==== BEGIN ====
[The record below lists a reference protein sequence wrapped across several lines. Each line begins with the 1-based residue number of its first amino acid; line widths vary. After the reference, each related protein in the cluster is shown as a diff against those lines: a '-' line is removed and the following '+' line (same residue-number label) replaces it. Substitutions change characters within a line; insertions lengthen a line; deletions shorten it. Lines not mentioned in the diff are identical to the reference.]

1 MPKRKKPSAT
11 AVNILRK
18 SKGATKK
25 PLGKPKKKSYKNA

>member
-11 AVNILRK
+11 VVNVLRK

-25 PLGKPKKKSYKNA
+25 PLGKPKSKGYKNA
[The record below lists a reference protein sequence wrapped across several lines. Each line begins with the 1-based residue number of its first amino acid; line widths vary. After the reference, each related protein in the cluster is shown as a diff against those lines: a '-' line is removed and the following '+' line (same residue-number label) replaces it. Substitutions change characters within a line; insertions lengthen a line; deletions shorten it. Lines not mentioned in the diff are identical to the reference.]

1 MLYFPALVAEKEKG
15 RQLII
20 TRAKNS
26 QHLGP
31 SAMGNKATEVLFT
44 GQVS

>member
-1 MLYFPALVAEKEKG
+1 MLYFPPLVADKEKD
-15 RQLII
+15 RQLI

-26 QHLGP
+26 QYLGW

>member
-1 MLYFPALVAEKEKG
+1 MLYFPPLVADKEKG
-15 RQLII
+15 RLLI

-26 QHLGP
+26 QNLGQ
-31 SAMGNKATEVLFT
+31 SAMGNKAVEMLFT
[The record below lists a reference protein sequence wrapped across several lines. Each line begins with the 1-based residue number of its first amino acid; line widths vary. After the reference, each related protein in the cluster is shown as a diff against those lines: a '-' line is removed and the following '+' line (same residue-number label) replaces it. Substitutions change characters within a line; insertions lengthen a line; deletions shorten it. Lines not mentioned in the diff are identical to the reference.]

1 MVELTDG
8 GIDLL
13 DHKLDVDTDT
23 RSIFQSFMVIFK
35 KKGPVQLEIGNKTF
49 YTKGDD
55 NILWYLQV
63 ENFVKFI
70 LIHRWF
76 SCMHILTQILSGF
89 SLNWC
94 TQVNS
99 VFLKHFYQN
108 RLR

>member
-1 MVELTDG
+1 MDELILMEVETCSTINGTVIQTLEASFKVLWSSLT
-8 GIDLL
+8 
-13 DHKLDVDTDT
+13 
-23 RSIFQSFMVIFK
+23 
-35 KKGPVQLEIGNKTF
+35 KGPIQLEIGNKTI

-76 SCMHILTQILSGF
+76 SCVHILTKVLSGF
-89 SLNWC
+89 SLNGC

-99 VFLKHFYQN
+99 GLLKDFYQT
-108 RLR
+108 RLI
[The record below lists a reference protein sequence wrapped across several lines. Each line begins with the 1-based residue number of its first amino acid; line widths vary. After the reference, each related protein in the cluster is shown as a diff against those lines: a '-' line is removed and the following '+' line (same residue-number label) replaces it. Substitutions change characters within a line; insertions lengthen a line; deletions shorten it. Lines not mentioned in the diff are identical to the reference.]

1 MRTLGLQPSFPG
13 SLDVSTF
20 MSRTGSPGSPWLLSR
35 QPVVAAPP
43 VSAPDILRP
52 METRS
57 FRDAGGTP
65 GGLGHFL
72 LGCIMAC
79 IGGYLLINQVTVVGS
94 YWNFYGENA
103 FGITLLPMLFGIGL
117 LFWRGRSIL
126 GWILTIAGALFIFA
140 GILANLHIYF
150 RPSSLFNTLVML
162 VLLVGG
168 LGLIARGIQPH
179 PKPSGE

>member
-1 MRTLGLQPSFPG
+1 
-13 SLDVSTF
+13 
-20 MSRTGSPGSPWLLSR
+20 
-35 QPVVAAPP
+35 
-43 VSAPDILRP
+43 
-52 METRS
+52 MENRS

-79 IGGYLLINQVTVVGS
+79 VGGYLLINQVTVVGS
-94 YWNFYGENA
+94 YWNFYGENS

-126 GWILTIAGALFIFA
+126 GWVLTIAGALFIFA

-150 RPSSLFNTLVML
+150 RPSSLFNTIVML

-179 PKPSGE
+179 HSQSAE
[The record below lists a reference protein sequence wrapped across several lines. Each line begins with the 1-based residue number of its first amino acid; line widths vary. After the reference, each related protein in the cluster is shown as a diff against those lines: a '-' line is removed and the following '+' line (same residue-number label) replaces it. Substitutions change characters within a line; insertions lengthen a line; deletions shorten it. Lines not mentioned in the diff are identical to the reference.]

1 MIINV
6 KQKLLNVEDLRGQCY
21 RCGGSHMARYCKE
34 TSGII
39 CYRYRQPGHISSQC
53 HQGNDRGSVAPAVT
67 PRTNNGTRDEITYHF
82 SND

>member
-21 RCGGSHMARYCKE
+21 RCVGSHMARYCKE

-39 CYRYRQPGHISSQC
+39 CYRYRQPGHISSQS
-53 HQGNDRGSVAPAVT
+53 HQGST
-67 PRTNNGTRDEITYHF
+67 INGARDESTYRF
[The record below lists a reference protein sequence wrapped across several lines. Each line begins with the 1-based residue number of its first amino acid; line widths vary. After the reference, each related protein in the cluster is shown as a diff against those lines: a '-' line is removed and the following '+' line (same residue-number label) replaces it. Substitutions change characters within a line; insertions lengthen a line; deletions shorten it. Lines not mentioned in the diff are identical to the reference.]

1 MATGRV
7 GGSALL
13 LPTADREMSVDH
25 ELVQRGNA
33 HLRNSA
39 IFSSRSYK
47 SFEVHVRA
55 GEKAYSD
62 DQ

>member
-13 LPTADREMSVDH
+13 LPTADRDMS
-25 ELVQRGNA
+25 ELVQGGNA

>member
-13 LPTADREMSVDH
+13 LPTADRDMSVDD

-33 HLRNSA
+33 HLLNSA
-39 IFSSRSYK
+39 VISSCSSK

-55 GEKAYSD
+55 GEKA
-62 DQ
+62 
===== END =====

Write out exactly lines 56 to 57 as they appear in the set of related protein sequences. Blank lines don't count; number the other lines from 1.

-23 RSIFQSFMVIFK
+23 